A delta arrow consists of a highly swept leading edge section and a less severely swept aft wing section. This ensures that the leading edge of the wing remains behind the shockwave at moderate supersonic speeds while retaining adequate lift reserves for slow speed operations. As mentioned earlier, swept wings have a reduced lift curve slope with the degree of sweep directly correlated to the reduction (provided airfoil section and thickness remain constant). This disadvantage becomes an advantage in supersonic flight. All aircraft experience a rearward shift in the center of lift which reduces maneuverability and increases drag. Rather than rely on large control surface deflections to correct this situation, the delta arrow’s forward wing segment provides the lift required with minimal drag.

Airfoil thickness is a strong modifier of total drag at high subsonic speeds. A thin airfoil has far less drag than a thick one, but in trade, it has a lower lift curve slope, and less space for structure and fuel. A way around this is to sweep a moderately thick airfoil so that the effective thickness is reduced while retaining actual space inside for the structure and fuel. This phenomenon is more pronounced with large amounts of sweep, so the volume inside the forward segment of a delta arrow is quite extensive.

Maneuverability is closely tied to the wing loading and center of gravity location. A heavily loaded wing will have a larger angle of attack in 1G flight, reducing the amount of lift available for aggressive maneuvering, regardless of aspect ratio. A reduced angle of attack can be achieved by moving the CG aft but within certain limits. Locating the CG too far aft would render the aircraft uncontrollable, even with fly-by-wire. A forward CG will reduce the control response and increase static angle of attack, but enhance stability. Balance between the two extremes will be determined by the aircraft’s purpose and desired handling capabilities.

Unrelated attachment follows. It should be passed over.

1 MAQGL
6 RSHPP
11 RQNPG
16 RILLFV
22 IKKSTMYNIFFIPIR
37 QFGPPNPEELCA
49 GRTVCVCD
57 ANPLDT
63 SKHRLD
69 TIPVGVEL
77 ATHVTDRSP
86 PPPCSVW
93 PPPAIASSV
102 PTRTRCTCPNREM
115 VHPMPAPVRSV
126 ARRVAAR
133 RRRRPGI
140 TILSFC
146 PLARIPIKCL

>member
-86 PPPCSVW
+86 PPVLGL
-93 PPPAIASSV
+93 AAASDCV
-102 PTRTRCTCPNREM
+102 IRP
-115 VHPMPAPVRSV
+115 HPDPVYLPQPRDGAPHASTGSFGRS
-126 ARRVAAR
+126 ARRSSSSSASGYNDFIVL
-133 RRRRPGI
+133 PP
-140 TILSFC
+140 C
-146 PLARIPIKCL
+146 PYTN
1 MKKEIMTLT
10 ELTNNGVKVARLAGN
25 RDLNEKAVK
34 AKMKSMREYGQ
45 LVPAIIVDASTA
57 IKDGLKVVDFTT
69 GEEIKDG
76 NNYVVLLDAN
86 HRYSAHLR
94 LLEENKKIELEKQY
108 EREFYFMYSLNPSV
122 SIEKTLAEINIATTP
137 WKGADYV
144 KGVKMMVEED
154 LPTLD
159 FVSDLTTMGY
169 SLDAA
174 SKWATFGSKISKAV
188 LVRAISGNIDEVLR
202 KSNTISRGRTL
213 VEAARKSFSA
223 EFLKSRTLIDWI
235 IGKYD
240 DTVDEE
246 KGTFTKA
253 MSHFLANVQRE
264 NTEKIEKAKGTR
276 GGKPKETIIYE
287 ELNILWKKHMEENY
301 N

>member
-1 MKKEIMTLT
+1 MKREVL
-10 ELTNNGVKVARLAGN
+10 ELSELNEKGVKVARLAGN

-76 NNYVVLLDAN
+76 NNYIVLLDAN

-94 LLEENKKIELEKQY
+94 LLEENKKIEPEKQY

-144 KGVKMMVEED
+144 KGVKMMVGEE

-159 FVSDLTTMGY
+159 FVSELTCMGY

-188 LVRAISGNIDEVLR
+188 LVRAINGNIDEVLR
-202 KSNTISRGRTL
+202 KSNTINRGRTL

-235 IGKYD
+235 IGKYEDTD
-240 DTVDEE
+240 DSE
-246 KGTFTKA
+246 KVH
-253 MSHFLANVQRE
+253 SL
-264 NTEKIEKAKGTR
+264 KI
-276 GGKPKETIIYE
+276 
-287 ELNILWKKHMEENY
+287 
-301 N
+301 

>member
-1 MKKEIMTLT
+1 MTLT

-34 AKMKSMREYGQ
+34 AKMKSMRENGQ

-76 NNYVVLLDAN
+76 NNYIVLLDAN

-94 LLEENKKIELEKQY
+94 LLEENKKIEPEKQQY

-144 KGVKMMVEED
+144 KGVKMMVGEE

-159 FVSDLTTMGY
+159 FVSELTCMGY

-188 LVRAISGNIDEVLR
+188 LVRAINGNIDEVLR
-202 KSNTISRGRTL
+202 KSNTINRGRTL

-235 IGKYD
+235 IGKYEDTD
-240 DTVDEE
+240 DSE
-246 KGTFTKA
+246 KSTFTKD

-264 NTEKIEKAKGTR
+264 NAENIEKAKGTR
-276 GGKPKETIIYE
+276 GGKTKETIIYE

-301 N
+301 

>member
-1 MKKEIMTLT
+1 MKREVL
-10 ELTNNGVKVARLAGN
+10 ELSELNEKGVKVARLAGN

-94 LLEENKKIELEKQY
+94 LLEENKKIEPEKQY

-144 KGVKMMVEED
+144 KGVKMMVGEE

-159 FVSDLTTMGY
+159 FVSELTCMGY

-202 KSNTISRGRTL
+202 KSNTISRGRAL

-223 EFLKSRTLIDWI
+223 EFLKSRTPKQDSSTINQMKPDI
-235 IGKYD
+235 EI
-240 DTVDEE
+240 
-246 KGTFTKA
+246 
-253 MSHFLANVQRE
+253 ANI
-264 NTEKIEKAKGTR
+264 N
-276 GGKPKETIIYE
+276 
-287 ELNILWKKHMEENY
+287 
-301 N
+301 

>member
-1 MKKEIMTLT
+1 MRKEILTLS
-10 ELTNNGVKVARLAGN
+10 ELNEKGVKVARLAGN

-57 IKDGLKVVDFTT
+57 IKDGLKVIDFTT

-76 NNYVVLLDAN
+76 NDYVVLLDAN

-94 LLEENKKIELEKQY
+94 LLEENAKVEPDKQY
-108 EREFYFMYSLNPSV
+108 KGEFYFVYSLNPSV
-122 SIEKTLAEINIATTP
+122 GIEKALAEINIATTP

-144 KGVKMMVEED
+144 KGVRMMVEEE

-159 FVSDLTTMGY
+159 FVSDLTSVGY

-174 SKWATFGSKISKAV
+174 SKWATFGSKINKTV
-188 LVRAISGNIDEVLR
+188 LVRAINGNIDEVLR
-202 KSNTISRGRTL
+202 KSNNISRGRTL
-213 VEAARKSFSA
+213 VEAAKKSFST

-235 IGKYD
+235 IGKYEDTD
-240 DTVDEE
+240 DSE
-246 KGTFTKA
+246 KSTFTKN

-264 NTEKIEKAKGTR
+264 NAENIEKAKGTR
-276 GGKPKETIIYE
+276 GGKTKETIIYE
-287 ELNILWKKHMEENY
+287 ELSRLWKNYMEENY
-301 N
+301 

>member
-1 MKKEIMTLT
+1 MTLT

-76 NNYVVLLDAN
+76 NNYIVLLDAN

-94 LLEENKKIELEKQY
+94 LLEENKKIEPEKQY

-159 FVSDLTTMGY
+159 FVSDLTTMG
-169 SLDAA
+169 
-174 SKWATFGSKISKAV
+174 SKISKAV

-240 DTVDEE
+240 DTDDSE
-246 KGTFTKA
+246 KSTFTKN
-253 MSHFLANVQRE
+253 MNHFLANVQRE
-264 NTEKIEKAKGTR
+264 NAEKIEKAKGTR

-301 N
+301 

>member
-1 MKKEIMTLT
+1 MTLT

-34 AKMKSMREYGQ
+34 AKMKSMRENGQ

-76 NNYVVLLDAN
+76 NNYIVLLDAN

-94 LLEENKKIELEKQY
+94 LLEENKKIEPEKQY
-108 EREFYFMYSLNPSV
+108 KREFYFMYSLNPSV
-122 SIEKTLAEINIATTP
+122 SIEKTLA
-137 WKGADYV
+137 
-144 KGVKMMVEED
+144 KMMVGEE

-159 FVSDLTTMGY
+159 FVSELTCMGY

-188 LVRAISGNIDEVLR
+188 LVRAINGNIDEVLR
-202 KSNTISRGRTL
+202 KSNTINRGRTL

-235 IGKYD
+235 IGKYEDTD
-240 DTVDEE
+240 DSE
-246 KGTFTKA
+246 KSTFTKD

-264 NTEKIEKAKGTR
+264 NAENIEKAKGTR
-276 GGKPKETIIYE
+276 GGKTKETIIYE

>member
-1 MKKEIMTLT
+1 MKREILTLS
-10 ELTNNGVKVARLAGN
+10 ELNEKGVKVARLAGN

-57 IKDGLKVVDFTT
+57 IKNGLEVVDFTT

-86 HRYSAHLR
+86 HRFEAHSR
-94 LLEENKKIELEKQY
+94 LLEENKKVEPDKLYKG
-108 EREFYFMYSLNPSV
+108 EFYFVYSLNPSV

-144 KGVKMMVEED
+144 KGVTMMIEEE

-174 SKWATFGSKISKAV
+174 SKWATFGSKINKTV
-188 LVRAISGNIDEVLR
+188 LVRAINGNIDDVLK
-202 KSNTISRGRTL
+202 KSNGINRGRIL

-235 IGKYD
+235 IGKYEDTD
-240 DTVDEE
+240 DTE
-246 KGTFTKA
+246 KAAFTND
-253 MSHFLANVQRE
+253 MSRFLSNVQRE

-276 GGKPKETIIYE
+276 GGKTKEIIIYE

The reduction in lift coefficient for a given angle of attack is subject to the same cosine formula that was applied to the critical Mach number earlier. Therefore the formula is as follows:

Cl ( cos * sweep angle) = Effective Cl

Assume an aircraft requires a Cl of 0.2 to sustain level flight at a given speed. If the aft wing is swept at 54 degrees, the effective Cl would be 0.12, demanding the aircraft increase its angle of attack to create 0.2 Cl. An alternative is to reduce wing loading, reducing the required Cl and by association, angle of attack. This reduction in lift is beneficial for flying in turbulence as the reaction of the aircraft to disturbances will be markedly reduced. While some people may not consider turbulence reaction to be a reason to reduce Cl slope, those who fly low-level, high-speed profiles, especially over warm areas or near mountains may have differing viewpoints. Not all civilian designed turbine aircraft have to be business jets.

So what does this mean in plain English? It means that economical and safe civil supersonic flight is possible. The reason we have not been able to achieve this so far is that industry has been focused on improving efficiency of existing designs. To integrate these advantages, a radical departure in construction has to be undertaken. The wing must be blended with the fuselage to keep drag and weight to a minimum without sacrificing strength. Thrust to weight has to be increased to ensure adequate acceleration is available at high altitudes. Low wing loading will not only improve induced drag numbers while subsonic, but reduce the impact of sonic booms at higher speeds.

The aviation industry has been hearing for at least 15 years about proposed civil supersonic aircraft. In each case the designs were business jets. With the tumultuous world economy of the early 21st century, no builder or prospective buyer has seen fit to invest in such a jet for understandable reasons. To date, no one has proposed building a manned research aircraft of much smaller size to investigate actual performance, handling, environmental effects and integration with the current ATC environment. The cost of a purpose-built test aircraft would be far less than attempting to build a full size business jet requiring full Part 25 certification. Something to think about for the frugal mavericks among us.